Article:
Flow Analysis. This tool learns typical flow patterns in a busy store, airport or other public area. It will recognize when the flow pattern is disrupted. For instance, it would record and store an event where someone is walking in the opposite direction of the traffic flow.
Other, more complex analytics are still being refined and perfected.
Facial Recognition. This software recognizes facial structures as an authentication mechanism in cooperative access control situations where an employee allows a match of his or her face with an existing photo. While facial recognition can be useful in non-cooperative or passive situations, such as scanning individuals passing through choke points, it is still being fully developed and polished.
Behavior Anomalies. Software that looks for behavior that is out of the norm is now being developed. For example, software is being developed to tell when someone is running, fighting or acting overly agitated.
These are just some of the available video analytics tools. Many more have been and are being developed. The value of these technologies is not just that the software learns to analyze situations and triggers the DVR to record them. It also describes the captured video and then distributes these descriptions (called metadata) for storage and analysis. In perimeter protection, for example, the software “sees” something cross the tripwire, records and compresses the video, and labels it with a description such as “car enters perimeter.” Using a protected Web site, these databases can be centralized and easily shared.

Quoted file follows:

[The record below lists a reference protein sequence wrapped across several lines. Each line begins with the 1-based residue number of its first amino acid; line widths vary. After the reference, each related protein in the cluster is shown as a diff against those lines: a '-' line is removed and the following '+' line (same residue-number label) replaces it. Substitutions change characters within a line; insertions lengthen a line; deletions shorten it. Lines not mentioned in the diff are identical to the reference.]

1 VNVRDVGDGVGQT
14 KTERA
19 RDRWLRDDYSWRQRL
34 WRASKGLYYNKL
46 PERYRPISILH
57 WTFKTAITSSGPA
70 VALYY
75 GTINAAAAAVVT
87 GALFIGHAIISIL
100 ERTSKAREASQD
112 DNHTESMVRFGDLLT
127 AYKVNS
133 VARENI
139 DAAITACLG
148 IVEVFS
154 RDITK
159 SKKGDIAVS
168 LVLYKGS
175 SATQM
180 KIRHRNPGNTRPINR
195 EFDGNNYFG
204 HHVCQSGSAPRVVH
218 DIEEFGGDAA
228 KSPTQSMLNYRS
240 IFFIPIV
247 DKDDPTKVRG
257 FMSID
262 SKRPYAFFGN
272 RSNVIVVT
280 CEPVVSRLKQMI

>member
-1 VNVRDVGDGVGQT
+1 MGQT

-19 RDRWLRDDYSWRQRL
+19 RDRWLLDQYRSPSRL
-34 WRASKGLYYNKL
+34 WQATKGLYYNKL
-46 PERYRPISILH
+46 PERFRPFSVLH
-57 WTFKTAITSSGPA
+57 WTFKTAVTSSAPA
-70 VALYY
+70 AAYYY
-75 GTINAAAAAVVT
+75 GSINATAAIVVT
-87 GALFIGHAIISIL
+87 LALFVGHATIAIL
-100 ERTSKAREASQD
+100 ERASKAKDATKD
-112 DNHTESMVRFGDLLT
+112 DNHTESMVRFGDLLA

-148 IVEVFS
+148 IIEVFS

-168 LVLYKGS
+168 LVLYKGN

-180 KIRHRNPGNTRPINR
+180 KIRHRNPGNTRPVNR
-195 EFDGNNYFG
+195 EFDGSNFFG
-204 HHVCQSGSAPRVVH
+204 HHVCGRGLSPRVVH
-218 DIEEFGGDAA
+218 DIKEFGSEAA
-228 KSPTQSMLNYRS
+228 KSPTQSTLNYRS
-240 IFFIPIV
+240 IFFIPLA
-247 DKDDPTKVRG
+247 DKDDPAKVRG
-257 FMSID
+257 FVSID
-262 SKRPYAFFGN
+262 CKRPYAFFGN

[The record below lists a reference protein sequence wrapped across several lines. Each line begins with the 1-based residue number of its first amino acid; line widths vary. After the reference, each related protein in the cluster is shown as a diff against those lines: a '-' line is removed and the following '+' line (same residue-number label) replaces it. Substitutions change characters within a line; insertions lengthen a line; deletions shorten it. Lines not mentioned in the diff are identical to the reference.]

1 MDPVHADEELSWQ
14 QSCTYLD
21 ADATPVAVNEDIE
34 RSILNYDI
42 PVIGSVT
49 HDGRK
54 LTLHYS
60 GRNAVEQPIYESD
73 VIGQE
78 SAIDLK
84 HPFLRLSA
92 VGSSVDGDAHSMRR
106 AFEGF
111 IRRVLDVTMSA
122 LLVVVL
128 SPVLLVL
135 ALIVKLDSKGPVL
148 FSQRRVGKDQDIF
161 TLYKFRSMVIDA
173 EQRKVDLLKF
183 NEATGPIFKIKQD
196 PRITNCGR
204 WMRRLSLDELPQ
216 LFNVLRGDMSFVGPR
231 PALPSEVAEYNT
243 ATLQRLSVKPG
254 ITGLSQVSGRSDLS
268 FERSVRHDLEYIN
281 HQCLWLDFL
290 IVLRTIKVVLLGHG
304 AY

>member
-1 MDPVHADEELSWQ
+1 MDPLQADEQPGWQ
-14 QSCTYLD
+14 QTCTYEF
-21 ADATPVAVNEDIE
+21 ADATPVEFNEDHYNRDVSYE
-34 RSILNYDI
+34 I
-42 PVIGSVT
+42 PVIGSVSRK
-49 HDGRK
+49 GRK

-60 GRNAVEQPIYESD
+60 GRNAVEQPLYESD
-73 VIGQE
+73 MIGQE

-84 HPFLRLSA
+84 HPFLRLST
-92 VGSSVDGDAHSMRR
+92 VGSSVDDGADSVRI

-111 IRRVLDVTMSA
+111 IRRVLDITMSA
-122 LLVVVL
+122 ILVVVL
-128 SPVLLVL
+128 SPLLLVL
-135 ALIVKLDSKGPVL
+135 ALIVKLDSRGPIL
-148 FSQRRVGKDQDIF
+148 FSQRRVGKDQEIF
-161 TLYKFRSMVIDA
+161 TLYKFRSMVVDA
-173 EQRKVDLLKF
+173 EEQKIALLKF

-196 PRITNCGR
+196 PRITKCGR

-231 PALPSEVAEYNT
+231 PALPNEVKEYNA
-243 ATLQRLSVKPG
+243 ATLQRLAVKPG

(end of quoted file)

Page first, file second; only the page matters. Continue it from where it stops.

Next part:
The advantages of gathering video using analytics are enormous. Analytics ensure that only relevant activities are recorded or forwarded. As a result, less video is transferred and stored. That requires less bandwidth and less disk space. And since the storage and handling of large amounts of video can be burdensome, analytics help keep the volume of recorded video to a minimum and can justify maintaining only “video of interest.”
Another major benefit of analytics is more efficient forensic processing. The retrieval of relevant video becomes much easier. It no longer takes a security officer hours to find the video clips of a car or cars passing through the tripwire over an extended period of time. With analytics, the video is already labeled in a data file and can be retrieved with ease. This is a huge time saver.
Analytics are at the forefront of a dramatic transition in video monitoring and in the security industry in general. The capabilities of analytics are rapidly changing. Over the next few years, changes will come even more quickly. New algorithms will produce more sophisticated software capable of learning patterns and distinguishing behaviors. Prices will fall as algorithms become embedded in more solutions. The sharing of video will become easier. Over the next three years, video will be used increasingly for applications other than security.
Businesses will outsource data analysis and storage to take advantage of highly specialized analytics on demand without incurring the total cost. Complex post analytics will be completed on existing video for specific analysis. All of this means that analytics will continue to push the explosion in video and the information we can gather. Video solutions will be smarter and more efficient. The business of security will look very different from five years ago. It will be based on business applications and will allow for more effective security solutions that are specific to each end user's needs.